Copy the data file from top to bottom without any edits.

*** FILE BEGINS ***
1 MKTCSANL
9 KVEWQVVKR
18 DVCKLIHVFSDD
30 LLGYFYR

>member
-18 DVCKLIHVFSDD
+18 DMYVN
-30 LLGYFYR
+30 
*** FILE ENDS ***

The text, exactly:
1 MKTCSANL
9 KVEWQVVKR
18 DVCKLIHVFSDD
30 LLGYFYR

>member
-18 DVCKLIHVFSDD
+18 DMYVN
-30 LLGYFYR
+30 